I came across this illumination in one of the manuscripts, while working on the posting about melusines; these wondrous creatures had been attributed to the kingdom of animals and therefore described in the bestiaries. In one of these bestiaries – the so-called Tudor Bestiary – I found a picture of what looked like a dog looking into a small puddle of some sort.
This particular bestiary is a fairly modern one (made around 1520s), compared to many ‘truly’ medieval volumes, that often dates back to 14th, or even 13th centuries. The illustrations are very stylized and quite modern, too. We wouldn’t be surprised to see such illustrations in a children’s book of today (or rather, you could be surprised when learning that they are already five centuries old).
It turned out that this is not a puddle, but a mirror (and the creature is not a dog, but a tiger.) The title of this leaf in a catalog is A Tiger with a Mirror and a Ram. Back then I did not have time to explore this subject deeper, and the story had been postponed until “better times.”
It’s not to say that they came, these ‘better times’. But the story about the tigers and the mirrors coincidentally made a very good fit with my current searches for more ‘active mirrors’, the ones that not only reflect but ‘do’ something.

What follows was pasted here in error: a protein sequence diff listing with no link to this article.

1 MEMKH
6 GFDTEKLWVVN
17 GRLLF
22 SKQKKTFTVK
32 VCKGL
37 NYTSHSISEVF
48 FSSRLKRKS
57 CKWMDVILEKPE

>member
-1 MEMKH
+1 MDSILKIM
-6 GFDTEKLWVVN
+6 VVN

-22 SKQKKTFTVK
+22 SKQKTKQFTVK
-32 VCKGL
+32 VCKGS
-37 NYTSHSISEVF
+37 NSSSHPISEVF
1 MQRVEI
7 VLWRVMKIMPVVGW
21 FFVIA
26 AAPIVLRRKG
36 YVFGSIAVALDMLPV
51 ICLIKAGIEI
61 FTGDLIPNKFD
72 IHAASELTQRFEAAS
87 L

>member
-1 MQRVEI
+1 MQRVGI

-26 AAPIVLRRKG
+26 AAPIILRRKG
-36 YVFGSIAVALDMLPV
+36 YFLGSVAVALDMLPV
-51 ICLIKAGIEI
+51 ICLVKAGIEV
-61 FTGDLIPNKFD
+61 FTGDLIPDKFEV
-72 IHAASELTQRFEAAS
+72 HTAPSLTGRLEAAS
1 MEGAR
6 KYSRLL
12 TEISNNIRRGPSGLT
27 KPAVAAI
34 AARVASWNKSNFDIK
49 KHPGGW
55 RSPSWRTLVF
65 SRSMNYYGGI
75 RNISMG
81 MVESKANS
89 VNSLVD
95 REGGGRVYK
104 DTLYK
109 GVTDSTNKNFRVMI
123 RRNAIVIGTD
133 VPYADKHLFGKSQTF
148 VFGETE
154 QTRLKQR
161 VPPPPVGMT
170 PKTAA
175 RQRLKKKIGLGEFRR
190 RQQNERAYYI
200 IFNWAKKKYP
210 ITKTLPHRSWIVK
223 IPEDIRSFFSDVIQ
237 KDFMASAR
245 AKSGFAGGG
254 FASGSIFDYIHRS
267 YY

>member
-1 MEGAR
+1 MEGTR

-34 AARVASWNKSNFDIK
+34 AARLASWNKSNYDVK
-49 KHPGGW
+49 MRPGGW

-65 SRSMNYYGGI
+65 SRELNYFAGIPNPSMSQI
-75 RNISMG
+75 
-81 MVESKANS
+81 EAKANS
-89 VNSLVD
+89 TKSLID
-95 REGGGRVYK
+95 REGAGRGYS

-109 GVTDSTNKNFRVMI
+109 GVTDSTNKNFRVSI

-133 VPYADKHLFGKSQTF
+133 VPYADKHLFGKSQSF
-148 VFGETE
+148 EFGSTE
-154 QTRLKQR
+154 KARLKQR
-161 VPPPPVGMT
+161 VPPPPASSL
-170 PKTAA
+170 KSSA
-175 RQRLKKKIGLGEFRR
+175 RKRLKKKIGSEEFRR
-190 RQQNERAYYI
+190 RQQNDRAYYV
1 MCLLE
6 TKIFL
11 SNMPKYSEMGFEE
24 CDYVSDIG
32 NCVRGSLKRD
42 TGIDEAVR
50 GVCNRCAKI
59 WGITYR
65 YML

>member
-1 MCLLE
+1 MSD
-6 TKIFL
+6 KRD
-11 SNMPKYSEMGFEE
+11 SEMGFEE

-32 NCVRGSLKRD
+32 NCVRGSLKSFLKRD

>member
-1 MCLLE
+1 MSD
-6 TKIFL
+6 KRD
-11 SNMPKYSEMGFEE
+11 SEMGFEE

So when I did manage to explore this story better, it turned to be a really amazing example of a very non-conventional application of mirrors in the medieval times.
Below is a short account of what I found so far.
This is how the ‘puddle’ / mirror looks in a close-up:
The close-up makes clear that this is, of course, a mirror, though a fairly archaic one for the beginning of the 16th century. It is also depicted in a very archaic, simplistic manner.
From the description of the leaf in the catalogue it wasn’t clear what this Tiger is doing with this Mirror.
The proximity of animals and mirrors (and especially the reflection of the former in the latter) poses a very infrequent question for researchers of visual art of that time – and also shapes a “guest”, to figure out what they are doing together.
If we won’t be considering the already mentioned melusines and mermaids as ‘animals’, then I remember only one case when any ‘beast’ would be reflected in a mirror, a unicorn (see the story about a unicorn tapestries.)
I decided then, without any particular hope, to search anything interesting at the intersection of the words “tiger”, “mirror” and “manuscript”.
All of a suddenly I found these ‘tiger mirrors’ galore! And an absolutely mind-blowing story connecting them, too.
Here is one of the images that I have started to discover in multitudes:
See also a fragment with the tiger below:
As in the previous case, this is an illumination from a bestiary, this time from the famous Aberdeen Bestiary, made almost four centuries earlier (the volume was written in the early 12th century!):
In this case the miniature is supplied with a somewhat better description, saying that: